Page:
Members of the United Nations Security Council, who disagree on other crises around the world, have called for an immediate end to hostilities and a return to dialogue. On Sunday, the Supreme Council of the African Union met at its headquarters in the Ethiopian capital, Addis Ababa, to discuss the conflict in Sudan.

The movement’s Peace and Security Council called for an “immediate and unconditional ceasefire on both sides.” Moussa Faki Mahamat, head of the African Union Commission, called for “immediately going to Sudan for the parties to abide by the ceasefire.” Arab countries with interests in Sudan – Qatar, Egypt, Saudi Arabia and the UAE – made similar calls.

hour | Fighting broke out in Sudan on Saturday:

The Sudanese capital is locked in fighting between the army and a paramilitary group

Clashes in Khartoum between the Sudanese army and the Rapid Support Forces ended months of escalating tensions between the two sides.

Saudi state television reported that Prince Faisal bin Farhan, the Saudi foreign minister, spoke on the phone with rival generals in Sudan and urged them to stop “all kinds of military escalation.”

US Secretary of State Antony Blinken said he consulted with the foreign ministers of Saudi Arabia and the United Arab Emirates. “We agreed that it was necessary for the two sides to end the fighting immediately, without preconditions,” he said in a statement on Sunday.

The United Nations World Food Program said on Sunday it had temporarily suspended operations in Sudan after three agency staff were killed in clashes the previous day and an aircraft used by the program was damaged.

“We cannot do our life-saving work unless the safety and security of our teams and partners is guaranteed,” said Cindy McCain, the agency’s executive director.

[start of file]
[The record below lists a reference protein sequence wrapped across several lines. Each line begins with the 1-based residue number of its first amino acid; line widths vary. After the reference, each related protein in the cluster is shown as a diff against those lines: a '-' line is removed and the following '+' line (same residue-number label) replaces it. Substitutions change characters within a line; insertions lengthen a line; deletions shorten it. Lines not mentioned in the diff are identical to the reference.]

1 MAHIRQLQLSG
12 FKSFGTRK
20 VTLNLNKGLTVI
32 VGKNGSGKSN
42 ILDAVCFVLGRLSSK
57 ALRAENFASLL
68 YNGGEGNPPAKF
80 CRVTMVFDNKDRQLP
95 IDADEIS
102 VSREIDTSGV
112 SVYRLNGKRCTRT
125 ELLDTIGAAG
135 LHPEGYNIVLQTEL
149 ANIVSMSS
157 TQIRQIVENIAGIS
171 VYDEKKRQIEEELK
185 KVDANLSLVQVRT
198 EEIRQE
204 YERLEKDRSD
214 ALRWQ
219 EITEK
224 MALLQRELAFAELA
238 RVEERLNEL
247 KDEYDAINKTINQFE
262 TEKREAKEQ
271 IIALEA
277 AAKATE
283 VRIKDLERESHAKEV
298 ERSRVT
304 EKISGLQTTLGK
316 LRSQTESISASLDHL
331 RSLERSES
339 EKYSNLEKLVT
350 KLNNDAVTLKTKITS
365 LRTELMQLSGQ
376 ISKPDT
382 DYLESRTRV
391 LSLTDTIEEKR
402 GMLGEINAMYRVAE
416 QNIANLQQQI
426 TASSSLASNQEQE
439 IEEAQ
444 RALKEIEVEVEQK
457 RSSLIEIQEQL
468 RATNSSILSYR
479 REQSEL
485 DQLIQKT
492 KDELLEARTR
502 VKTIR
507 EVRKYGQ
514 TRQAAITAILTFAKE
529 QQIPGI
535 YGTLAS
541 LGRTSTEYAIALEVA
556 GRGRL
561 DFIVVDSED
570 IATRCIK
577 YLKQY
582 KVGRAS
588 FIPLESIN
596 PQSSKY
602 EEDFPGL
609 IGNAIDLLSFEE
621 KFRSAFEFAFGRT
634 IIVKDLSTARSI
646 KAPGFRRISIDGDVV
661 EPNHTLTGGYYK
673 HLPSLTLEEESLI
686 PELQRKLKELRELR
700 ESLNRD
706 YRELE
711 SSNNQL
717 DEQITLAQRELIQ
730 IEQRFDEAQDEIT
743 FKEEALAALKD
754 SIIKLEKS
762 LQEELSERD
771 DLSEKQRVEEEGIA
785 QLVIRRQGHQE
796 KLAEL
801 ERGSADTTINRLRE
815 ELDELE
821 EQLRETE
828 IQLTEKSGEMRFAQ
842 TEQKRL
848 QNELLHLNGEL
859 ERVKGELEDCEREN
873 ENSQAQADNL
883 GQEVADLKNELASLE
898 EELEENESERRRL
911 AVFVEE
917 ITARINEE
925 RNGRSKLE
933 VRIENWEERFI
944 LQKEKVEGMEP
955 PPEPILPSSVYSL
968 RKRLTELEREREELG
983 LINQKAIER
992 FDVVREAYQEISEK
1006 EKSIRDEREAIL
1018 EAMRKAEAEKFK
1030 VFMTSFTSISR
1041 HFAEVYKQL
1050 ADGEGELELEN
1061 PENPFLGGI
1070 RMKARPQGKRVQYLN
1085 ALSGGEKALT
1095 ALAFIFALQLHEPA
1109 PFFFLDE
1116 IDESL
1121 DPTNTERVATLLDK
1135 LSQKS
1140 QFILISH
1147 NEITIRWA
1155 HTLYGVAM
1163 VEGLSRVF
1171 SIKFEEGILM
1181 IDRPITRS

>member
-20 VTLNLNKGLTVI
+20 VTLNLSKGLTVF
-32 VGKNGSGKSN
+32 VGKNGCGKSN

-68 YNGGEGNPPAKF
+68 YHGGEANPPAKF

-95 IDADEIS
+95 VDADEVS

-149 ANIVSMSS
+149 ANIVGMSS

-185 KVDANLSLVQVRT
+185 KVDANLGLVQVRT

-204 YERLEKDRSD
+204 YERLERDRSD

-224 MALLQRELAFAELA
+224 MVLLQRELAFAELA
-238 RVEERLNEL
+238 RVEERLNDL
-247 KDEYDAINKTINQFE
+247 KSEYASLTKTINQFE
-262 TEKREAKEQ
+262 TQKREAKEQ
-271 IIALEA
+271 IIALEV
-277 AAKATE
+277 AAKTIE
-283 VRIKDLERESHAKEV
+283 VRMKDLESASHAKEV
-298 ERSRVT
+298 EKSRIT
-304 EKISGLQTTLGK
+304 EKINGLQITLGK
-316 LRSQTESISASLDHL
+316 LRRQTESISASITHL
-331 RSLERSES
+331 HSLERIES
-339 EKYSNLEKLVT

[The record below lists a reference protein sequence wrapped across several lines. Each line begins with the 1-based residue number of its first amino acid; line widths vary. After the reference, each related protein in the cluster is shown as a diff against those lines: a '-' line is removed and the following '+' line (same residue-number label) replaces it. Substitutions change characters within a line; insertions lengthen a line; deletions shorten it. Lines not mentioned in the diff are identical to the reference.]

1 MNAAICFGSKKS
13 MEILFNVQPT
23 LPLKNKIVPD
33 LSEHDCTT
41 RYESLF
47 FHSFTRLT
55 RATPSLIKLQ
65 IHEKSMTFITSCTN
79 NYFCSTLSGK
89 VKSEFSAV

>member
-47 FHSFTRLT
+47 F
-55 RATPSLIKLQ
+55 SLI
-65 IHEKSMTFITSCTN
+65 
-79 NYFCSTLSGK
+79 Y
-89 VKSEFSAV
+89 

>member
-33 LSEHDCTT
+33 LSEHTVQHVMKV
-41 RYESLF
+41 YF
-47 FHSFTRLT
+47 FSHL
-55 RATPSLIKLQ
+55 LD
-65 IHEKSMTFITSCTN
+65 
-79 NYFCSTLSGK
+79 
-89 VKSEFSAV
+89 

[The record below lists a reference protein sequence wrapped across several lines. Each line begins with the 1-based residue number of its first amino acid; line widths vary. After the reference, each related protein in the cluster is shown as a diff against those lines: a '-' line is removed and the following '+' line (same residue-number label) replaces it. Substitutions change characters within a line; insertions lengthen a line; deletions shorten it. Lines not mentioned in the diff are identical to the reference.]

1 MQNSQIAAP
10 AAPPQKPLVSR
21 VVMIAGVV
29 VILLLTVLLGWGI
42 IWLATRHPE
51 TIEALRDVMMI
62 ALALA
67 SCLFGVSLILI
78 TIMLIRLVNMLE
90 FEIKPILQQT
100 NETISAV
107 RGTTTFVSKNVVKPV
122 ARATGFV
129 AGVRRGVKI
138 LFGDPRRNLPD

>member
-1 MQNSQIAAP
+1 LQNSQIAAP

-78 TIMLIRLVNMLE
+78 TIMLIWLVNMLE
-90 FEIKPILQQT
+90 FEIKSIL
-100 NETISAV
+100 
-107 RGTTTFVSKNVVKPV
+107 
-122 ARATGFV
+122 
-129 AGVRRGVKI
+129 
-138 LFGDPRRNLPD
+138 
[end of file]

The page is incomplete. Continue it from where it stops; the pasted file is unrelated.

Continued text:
According to the United Nations, about 16 million people, or a third of Sudan’s population, need humanitarian aid.

In the Vatican, Pope Francis said he was following “with concern” the events taking place in Sudan. The Pope said, “I am close to the Sudanese people…and I call for prayer for them to lay down their arms and for dialogue to prevail, so that together we can return to the path of peace and harmony.” From the public in St. Petersburg. Saint Peter’s Square.

Clashes across Sudan

Rival forces are fighting in several places across Sudan, including the western region of Darfur, where tens of thousands of people live in camps for the displaced after years of a genocidal civil war.

Adam Regal, a spokesman for a charity in Darfur, said that dozens of people have been killed and injured since Saturday in a camp for the displaced in North Darfur.

A military official in Nyala, the capital of South Darfur state, said the two sides were fighting for control of the city’s airport, said a military official who spoke on condition of anonymity because he was not authorized to brief the media.

The official said the fighting also spread to the eastern region, including Kassala and Gedaref governorates bordering Ethiopia and Eritrea. He said the fighting took place around the RSF and army bases.

Sudan, a country at the crossroads of the Middle East and sub-Saharan Africa, is notorious for its history of military coups and civil unrest since its independence in the 1950s.

The country has borders with six African countries and a strategic coastline on the Red Sea. Ten years of civil conflict led to the secession of South Sudan in 2011.

Related News

Leave a Comment